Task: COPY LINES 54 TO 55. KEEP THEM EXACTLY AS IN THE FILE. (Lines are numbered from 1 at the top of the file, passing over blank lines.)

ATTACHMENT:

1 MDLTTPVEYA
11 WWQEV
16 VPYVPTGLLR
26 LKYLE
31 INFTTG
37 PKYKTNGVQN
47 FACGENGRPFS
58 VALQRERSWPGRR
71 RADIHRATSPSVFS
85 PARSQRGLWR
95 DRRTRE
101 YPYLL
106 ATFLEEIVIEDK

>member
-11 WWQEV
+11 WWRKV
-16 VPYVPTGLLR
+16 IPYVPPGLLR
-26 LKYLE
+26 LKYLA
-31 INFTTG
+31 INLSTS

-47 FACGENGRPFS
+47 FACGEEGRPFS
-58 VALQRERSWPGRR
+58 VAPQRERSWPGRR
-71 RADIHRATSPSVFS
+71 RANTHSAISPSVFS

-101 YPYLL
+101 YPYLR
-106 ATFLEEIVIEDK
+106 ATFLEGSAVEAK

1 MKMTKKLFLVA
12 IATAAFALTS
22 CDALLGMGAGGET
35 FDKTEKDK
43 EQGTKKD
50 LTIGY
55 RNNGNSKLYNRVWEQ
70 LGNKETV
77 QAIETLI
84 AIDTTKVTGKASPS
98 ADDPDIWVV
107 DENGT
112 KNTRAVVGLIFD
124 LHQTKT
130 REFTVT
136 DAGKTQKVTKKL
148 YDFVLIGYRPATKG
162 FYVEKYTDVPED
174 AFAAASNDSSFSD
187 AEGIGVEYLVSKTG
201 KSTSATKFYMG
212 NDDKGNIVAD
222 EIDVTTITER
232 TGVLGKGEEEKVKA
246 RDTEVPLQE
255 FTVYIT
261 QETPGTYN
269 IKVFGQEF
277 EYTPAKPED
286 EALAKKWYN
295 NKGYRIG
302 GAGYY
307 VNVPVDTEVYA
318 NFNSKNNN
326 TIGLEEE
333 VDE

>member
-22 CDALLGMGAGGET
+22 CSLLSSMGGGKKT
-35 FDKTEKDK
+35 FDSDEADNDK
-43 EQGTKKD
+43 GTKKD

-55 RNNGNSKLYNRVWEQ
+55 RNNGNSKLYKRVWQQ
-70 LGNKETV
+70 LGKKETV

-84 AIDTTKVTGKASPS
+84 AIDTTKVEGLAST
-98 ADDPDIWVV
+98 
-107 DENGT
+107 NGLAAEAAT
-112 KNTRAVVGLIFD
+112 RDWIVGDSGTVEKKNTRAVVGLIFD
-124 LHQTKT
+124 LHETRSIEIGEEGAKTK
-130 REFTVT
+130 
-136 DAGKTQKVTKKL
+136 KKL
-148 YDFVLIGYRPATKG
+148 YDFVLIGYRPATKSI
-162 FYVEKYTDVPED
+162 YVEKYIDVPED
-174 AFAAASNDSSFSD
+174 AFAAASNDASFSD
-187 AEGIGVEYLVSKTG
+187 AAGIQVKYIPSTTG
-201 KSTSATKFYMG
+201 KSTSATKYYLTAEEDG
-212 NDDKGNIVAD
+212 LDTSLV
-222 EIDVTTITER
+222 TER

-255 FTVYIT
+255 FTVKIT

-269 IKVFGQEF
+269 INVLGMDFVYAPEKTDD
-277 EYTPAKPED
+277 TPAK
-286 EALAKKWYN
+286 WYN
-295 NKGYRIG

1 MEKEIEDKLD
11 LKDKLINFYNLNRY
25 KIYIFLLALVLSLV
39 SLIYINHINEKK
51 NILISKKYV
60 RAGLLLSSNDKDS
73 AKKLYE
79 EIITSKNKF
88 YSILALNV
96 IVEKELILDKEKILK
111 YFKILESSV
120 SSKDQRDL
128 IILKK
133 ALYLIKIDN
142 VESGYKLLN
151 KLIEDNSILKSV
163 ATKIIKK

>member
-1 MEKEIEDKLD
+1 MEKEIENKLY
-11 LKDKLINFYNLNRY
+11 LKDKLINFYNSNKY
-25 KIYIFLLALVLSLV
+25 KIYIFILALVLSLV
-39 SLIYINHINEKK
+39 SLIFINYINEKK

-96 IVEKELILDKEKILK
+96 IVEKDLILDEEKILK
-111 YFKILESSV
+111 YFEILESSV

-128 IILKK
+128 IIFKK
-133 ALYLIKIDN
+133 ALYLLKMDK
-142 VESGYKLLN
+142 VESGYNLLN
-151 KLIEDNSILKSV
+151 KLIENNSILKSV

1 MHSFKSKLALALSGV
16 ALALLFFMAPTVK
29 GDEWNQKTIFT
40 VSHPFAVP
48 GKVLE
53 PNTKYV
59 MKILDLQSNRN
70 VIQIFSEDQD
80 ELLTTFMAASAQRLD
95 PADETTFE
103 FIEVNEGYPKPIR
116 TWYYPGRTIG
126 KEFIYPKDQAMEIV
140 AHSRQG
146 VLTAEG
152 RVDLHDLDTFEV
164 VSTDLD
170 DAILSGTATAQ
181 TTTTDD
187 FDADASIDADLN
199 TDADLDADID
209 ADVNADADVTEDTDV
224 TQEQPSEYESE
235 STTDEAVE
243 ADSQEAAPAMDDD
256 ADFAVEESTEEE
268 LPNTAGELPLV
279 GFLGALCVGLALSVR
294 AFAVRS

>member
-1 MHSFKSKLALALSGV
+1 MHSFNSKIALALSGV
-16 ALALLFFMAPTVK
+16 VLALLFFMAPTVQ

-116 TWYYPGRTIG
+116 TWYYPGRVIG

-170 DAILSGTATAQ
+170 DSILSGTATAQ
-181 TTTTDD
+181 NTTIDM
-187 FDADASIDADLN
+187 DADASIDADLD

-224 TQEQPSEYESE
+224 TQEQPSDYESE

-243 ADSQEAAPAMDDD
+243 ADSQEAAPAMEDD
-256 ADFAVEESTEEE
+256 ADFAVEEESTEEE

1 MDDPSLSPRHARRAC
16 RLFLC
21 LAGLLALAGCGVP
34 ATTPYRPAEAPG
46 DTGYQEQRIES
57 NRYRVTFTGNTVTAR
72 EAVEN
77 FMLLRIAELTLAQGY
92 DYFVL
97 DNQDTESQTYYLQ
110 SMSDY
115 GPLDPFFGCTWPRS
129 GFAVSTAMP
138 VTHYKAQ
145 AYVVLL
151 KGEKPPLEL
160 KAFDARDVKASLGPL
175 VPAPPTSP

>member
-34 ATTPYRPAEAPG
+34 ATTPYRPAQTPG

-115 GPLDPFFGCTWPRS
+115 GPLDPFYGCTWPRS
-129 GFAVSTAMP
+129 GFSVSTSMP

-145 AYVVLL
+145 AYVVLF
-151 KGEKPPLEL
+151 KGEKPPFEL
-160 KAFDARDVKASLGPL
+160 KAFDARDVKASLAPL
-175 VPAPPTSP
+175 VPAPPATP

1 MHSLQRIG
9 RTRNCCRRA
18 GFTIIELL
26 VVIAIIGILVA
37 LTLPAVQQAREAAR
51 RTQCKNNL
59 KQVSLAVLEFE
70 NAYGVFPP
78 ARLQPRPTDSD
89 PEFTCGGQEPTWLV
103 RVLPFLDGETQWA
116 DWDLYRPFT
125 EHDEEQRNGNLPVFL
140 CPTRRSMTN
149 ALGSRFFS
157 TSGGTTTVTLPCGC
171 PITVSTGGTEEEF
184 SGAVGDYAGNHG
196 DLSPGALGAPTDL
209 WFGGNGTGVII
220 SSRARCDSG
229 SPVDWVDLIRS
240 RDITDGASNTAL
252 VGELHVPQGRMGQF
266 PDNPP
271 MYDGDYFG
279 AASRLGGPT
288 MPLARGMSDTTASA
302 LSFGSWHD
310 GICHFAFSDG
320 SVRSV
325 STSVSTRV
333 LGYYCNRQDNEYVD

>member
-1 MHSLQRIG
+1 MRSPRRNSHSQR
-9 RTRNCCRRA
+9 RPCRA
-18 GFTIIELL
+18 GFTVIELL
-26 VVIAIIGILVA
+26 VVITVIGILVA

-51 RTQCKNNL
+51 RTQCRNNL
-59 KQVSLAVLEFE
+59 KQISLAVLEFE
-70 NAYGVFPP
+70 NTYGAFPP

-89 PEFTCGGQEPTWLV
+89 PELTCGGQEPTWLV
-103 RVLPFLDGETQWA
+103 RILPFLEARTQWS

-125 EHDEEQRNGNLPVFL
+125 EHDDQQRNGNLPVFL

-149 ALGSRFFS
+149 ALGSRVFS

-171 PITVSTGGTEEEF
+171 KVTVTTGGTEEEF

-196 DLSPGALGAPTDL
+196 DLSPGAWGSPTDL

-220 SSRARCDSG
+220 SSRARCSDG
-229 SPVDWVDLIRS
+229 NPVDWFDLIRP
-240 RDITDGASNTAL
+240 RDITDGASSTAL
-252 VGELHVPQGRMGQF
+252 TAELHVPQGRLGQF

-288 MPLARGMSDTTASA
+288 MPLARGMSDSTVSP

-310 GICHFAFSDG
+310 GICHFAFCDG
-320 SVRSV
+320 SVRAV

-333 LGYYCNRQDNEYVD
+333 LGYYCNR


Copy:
212 NDDKGNIVAD
222 EIDVTTITER